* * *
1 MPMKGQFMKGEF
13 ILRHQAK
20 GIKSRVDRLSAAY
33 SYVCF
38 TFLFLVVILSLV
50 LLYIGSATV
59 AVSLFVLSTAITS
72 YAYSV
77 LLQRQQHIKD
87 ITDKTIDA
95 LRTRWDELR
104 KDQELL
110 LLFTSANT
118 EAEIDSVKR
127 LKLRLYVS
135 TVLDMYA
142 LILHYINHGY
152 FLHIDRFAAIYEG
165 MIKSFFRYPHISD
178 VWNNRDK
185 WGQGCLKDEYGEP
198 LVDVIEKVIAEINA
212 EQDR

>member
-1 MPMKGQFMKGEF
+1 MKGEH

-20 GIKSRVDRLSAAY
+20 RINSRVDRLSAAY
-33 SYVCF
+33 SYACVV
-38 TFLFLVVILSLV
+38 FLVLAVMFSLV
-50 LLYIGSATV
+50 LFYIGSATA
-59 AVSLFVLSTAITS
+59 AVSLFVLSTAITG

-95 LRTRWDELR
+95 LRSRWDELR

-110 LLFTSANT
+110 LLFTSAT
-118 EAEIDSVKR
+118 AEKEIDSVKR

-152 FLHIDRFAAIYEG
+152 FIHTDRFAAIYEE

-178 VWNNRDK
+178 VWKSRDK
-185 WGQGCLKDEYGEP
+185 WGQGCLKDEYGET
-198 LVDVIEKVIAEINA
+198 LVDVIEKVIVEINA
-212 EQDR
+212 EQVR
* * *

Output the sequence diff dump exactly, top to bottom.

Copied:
1 MPMKGQFMKGEF
13 ILRHQAK
20 GIKSRVDRLSAAY
33 SYVCF
38 TFLFLVVILSLV
50 LLYIGSATV
59 AVSLFVLSTAITS
72 YAYSV
77 LLQRQQHIKD
87 ITDKTIDA
95 LRTRWDELR
104 KDQELL
110 LLFTSANT
118 EAEIDSVKR
127 LKLRLYVS
135 TVLDMYA
142 LILHYINHGY
152 FLHIDRFAAIYEG
165 MIKSFFRYPHISD
178 VWNNRDK
185 WGQGCLKDEYGEP
198 LVDVIEKVIAEINA
212 EQDR

>member
-1 MPMKGQFMKGEF
+1 MKGEH

-20 GIKSRVDRLSAAY
+20 RINSRVDRLSAAY
-33 SYVCF
+33 SYACVV
-38 TFLFLVVILSLV
+38 FLVLAVMFSLV
-50 LLYIGSATV
+50 LFYIGSATA
-59 AVSLFVLSTAITS
+59 AVSLFVLSTAITG

-95 LRTRWDELR
+95 LRSRWDELR

-110 LLFTSANT
+110 LLFTSAT
-118 EAEIDSVKR
+118 AEKEIDSVKR

-152 FLHIDRFAAIYEG
+152 FIHTDRFAAIYEE

-178 VWNNRDK
+178 VWKSRDK
-185 WGQGCLKDEYGEP
+185 WGQGCLKDEYGET
-198 LVDVIEKVIAEINA
+198 LVDVIEKVIVEINA
-212 EQDR
+212 EQVR